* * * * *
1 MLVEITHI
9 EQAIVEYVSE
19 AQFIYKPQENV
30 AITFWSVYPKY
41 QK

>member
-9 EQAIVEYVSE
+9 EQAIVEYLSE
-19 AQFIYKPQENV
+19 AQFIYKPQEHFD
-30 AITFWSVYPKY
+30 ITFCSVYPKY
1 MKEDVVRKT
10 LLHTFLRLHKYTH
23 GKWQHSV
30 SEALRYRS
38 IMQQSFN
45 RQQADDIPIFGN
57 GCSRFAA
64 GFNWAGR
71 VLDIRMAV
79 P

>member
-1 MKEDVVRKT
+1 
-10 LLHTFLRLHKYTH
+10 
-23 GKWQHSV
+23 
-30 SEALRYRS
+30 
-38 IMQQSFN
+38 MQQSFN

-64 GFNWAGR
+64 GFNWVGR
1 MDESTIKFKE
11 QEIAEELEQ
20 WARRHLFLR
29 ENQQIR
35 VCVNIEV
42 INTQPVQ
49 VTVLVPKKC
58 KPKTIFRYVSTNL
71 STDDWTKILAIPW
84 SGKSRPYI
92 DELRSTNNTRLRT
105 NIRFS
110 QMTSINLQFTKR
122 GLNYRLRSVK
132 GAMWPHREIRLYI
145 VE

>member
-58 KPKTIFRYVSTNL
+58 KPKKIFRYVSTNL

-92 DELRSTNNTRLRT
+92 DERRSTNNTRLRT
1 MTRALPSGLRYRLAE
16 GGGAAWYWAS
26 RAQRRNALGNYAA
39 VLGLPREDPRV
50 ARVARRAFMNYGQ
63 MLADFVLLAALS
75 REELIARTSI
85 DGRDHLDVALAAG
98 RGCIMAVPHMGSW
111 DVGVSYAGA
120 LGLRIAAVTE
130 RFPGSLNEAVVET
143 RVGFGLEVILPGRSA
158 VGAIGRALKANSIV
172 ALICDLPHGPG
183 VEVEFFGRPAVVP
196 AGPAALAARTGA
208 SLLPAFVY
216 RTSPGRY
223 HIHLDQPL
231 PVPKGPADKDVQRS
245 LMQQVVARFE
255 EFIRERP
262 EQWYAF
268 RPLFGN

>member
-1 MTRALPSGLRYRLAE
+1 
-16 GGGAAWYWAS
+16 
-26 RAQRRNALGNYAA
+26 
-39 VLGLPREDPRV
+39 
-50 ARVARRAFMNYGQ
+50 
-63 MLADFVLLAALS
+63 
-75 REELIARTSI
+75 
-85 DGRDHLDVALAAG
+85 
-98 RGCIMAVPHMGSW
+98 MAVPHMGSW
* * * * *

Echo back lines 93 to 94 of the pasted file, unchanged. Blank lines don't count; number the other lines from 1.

-63 MLADFVLLAALS
+63 